ii (modern parchment) + 291 + ii (modern parchment), modern foliation in pencil, top outer corner, 1-291, and bottom outer corner, every ten folios, (collation: i-ii12 iii12 (1 and 2, ff. 25-26, and 11and 12, ff. 35-36, single) iv12 (1 and 2, ff. 37-38, and 11 and 12, ff. 47-48, single) v-xxiv12 xv3 (original structure uncertain)), a few quires signed with a modern Arabic numeral in pencil, probably by the binder, bottom outer corner, no catchwords, misbound, original order being: ff. 1-12v, 27-38v, 13-25v, 39-48v, 26, 49-291, written below the top line in an upright Gothic bookhand in fifteen long lines, ruled very lightly in lead with the top two lines full across, and single vertical bounding lines, (justification 58-55 x 40-39 mm.), red rubrics, one-line initials alternating red and blue, two-line gold initials infilled alternately with white-patterned pink or blue on grounds of the other color, which tend to follow the shape of the initials, some with cusps, edged in black; NINE ACCOMPLISHED HISTORIATED INITIALS, 5- to 6-line alternately blue or pink white-patterned initials on rectangular white-patterned grounds of the other color, with thin gold frames, infilled with scenes illustrating the Psalms on gold grounds; initials continue into the margins with vine tendrils which form spirals (some enclosing realistic leaves) on deeply cusped grounds, and frame the page on three sides, or extend along one or two sides, in pink, blue, gold, with touches of green and orange. In very good condition, except: f. 1, initial and border rubbed, brown stains, ff. 129-137, ff. 253-274 small stains, bottom, outer corner, and ff. 275 to end, folios darkened and stained; no loss of text. Bound in modern dark brown morocco by H. Godillot, spine with five raised bands lettered in gilt: “Psautier Manuscrit”, and “XIV s.'; yellow morocco doublure; gilt edges. Dimensions 85 x 62 mm.
Tiny Psalters were one of the achievements of the illuminators and book producers in Northern France and Flanders at the end of thirteenth and early fourteenth century, and Amiens was an important center of production. This manuscript is smaller than most examples. Although we do not know for whom it was made, its rubrics in French suggest that it was made for a lay person. Its small historiated initials are elegant and are further enlivened by restrained marginal drolleries.
1. The script and style of illumination suggest that this Psalter was made in Northeastern France, perhaps in Amiens, c. 1280-1300 (we thank Dr. Patricia Stirnemann, and Professor Jeffrey Hamburger for their assistance). The rubrics in French may suggest that it was made for a lay person around the time when the Psalter was being transformed into the Book of Hours (or Psalter-Hours) and perhaps even in the milieu of the Beguines and Beghards.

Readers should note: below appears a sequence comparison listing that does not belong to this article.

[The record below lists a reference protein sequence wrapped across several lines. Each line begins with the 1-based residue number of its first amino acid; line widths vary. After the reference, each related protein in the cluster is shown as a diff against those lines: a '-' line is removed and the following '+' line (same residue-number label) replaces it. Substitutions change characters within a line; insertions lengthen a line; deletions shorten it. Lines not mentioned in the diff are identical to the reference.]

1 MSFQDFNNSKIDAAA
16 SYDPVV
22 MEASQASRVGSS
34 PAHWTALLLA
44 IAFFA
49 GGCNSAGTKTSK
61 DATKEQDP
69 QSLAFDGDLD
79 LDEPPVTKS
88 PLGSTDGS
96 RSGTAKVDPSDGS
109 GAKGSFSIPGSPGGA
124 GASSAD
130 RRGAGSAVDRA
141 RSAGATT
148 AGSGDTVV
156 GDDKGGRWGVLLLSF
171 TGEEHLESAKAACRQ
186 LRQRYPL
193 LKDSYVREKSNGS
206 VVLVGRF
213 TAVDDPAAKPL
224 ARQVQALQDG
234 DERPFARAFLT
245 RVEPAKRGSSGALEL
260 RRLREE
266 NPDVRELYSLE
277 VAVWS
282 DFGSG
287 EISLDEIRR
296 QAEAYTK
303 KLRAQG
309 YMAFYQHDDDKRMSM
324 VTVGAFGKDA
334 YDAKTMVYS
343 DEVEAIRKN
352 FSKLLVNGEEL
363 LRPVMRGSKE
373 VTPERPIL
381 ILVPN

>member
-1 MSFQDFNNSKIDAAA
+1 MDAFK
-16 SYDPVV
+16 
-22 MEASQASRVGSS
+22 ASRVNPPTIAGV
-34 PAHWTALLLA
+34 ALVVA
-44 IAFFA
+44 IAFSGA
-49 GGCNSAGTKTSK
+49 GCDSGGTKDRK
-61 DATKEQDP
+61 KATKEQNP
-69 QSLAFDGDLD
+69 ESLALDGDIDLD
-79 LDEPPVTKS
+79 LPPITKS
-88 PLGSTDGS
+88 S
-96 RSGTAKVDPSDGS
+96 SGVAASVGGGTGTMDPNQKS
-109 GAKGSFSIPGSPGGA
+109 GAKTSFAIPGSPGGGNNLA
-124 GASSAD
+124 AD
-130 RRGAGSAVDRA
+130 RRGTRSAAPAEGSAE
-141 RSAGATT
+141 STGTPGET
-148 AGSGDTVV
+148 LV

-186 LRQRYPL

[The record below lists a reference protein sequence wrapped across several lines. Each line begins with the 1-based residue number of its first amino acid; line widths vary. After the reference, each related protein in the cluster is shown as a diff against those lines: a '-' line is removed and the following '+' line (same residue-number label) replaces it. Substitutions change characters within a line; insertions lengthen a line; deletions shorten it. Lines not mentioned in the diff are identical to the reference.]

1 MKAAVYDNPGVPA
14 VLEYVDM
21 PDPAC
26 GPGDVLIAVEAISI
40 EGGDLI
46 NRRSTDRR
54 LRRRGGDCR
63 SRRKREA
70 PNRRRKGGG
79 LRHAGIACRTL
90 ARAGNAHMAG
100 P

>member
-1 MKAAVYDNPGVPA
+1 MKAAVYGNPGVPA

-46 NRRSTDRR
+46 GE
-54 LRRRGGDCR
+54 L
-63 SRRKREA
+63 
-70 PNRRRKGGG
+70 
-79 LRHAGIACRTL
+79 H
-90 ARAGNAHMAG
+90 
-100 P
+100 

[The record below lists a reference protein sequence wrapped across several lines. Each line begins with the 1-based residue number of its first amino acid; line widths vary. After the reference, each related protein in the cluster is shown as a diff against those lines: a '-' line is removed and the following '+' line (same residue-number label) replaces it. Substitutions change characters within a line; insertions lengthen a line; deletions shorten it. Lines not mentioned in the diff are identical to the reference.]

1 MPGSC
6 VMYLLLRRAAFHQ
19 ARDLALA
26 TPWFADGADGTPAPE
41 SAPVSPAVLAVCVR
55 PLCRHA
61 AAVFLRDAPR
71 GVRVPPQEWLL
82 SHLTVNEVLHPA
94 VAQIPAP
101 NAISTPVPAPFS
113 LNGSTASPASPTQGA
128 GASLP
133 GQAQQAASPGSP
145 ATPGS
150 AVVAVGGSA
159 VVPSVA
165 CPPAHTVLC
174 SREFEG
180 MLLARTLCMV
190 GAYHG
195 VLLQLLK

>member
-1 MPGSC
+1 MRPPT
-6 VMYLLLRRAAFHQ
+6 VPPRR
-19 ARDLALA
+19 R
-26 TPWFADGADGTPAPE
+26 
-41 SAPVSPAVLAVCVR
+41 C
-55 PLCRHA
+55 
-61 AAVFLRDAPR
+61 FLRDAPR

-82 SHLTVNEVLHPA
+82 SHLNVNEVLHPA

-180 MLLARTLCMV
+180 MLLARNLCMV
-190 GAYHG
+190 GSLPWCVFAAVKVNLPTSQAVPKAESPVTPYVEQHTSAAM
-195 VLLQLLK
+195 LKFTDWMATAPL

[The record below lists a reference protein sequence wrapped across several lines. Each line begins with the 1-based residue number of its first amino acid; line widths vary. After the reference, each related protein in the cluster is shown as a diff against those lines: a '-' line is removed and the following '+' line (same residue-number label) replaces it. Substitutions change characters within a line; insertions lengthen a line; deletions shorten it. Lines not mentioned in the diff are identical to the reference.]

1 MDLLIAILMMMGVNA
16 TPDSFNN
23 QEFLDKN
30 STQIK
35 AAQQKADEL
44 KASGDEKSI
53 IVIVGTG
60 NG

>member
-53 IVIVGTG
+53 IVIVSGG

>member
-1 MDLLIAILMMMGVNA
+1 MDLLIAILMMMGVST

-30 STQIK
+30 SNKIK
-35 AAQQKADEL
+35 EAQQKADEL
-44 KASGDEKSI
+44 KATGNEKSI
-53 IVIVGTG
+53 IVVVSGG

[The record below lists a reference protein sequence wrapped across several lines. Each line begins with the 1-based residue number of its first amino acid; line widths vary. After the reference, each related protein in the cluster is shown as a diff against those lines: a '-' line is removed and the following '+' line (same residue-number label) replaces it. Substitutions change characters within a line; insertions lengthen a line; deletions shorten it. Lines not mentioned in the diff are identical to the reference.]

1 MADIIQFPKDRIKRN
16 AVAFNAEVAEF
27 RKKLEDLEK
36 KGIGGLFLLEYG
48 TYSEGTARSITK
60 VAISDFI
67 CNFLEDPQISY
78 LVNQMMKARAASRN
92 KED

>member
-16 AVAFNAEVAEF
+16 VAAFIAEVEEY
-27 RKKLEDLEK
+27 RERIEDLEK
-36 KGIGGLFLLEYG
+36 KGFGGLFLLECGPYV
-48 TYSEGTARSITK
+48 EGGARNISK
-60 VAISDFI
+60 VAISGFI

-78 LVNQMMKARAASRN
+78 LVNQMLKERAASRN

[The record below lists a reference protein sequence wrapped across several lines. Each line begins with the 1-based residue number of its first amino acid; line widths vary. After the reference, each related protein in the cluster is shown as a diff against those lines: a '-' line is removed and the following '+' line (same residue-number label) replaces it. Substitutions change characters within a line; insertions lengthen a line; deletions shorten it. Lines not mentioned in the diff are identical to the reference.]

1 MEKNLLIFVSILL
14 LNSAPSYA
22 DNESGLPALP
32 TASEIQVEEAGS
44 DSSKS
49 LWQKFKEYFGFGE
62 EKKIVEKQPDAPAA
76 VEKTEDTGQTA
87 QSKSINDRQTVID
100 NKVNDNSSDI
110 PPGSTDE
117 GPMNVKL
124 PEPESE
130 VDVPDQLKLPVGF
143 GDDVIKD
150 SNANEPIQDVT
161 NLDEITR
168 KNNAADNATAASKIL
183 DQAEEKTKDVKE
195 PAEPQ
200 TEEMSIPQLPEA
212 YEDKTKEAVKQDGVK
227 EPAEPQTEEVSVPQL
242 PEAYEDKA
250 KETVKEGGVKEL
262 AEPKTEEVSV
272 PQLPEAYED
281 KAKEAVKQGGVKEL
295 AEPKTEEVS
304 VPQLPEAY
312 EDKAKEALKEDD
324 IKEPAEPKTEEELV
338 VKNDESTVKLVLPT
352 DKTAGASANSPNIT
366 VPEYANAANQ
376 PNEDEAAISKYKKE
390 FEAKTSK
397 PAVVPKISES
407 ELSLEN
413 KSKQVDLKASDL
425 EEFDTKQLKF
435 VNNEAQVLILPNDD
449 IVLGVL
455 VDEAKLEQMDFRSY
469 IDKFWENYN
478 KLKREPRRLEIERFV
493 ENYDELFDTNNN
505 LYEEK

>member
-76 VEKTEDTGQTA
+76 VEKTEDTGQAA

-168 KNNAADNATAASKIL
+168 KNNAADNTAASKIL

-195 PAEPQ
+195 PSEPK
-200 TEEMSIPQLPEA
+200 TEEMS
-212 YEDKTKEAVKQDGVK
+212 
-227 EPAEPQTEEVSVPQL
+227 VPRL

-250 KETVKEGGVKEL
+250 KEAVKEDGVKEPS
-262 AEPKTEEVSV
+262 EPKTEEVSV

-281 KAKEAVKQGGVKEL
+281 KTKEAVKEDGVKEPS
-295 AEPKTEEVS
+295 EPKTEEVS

2. Belonged in the eighteenth century to an unidentified religious house; ex-libris note, f. 1: “Ex libris conventus sanctae Reginae.”
ff. 1-284, Ferial Psalter, with hymns (not noted), antiphons, collects and canticles, in biblical order, but interrupted with the psalms (usually cue only) and other texts for Lauds, and with rubrics and marginal notes indicating the liturgical office; some marginal rubrics in French: f. 217, Vespres du dimanche … [Psalm 109]; f. 223, Vespres du lundi … [Psalm 114]; f. 229v, Ad prime pour tous les iours de la septime commensant… [Psalm 118]; f. 236, Tierce pour tous les iours … [Psalm 118:33], f. 240v, [Sexte?] pour tous les iours … [Psalm 118:81]; f. 245, Nonne pour tous les iours … [Psalm 118:129]; f. 253, Vespres du mercredi … [Psalm 126]; f. 256v, Vespres du ieudi … [Psalm 131]; f. 263v, Vespres pour le vendredi …, [Psalm 137]; f. 272, Vespres du samedi … [Psalm 143]; the first four quires of the manuscript are now bound out of order; the original quire structure and order can be reconstructed as follows (all quires of twelve): quire one, ff. 1-12v, (Psalm 1-Psalm 9:23//); quire 2: ff. 27-38v, (Psalm 9:23-Psalm 17:19//; quire 3, ff. 13-24, (beginning with Psalm 17:19, and continuing into the next quire); quire 4, f. 25 (through Psalm 21:30//), ff. 39-48v (Psalm 21:30-Psalm 28:10), f. 26 (Psalm 28:10-29:10//). Quire 5 begins with f. 49, Psalm 29:10, and the remainder of the manuscript is bound properly.
ff. 284-289v, [Canticles] Te deum laudamus …, Benedicte omnia opera …, Benedictus dominum deus …, and Magnificate anima mea ….
ff. 289v-291v, [prayers added in a contemporary hand] Prosa de beata virgine. Inviolata intacta et casta …; Prosa de sancto nicholao. Sospicati dedi egros olei perfusio …; [Prayer] Deus qui beatam nicholaum pontificem …; Benedictio episcopalis. Dominus omnipotens benedicat nos sicut ros ….